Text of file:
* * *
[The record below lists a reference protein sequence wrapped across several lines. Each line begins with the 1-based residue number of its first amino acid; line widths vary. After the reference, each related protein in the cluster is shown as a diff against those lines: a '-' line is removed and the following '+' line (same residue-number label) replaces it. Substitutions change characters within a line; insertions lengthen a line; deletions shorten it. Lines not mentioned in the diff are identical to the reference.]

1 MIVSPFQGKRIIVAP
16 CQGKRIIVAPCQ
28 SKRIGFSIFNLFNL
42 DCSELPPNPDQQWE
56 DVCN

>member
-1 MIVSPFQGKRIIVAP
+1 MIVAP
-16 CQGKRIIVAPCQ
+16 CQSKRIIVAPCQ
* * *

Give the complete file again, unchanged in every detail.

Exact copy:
[The record below lists a reference protein sequence wrapped across several lines. Each line begins with the 1-based residue number of its first amino acid; line widths vary. After the reference, each related protein in the cluster is shown as a diff against those lines: a '-' line is removed and the following '+' line (same residue-number label) replaces it. Substitutions change characters within a line; insertions lengthen a line; deletions shorten it. Lines not mentioned in the diff are identical to the reference.]

1 MIVSPFQGKRIIVAP
16 CQGKRIIVAPCQ
28 SKRIGFSIFNLFNL
42 DCSELPPNPDQQWE
56 DVCN

>member
-1 MIVSPFQGKRIIVAP
+1 MIVAP
-16 CQGKRIIVAPCQ
+16 CQSKRIIVAPCQ